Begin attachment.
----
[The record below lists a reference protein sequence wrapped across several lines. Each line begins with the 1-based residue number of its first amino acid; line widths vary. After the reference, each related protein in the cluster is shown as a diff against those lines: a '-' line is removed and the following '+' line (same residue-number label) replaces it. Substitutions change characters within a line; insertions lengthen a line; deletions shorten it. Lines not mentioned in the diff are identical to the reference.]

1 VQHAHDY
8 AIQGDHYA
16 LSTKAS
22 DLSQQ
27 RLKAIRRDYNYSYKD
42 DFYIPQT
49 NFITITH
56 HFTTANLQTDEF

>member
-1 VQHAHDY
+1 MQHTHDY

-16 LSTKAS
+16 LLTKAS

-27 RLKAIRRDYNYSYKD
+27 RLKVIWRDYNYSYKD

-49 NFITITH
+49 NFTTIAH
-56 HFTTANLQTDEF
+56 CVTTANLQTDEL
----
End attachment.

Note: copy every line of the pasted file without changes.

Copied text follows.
[The record below lists a reference protein sequence wrapped across several lines. Each line begins with the 1-based residue number of its first amino acid; line widths vary. After the reference, each related protein in the cluster is shown as a diff against those lines: a '-' line is removed and the following '+' line (same residue-number label) replaces it. Substitutions change characters within a line; insertions lengthen a line; deletions shorten it. Lines not mentioned in the diff are identical to the reference.]

1 VQHAHDY
8 AIQGDHYA
16 LSTKAS
22 DLSQQ
27 RLKAIRRDYNYSYKD
42 DFYIPQT
49 NFITITH
56 HFTTANLQTDEF

>member
-1 VQHAHDY
+1 MQHTHDY

-16 LSTKAS
+16 LLTKAS

-27 RLKAIRRDYNYSYKD
+27 RLKVIWRDYNYSYKD

-49 NFITITH
+49 NFTTIAH
-56 HFTTANLQTDEF
+56 CVTTANLQTDEL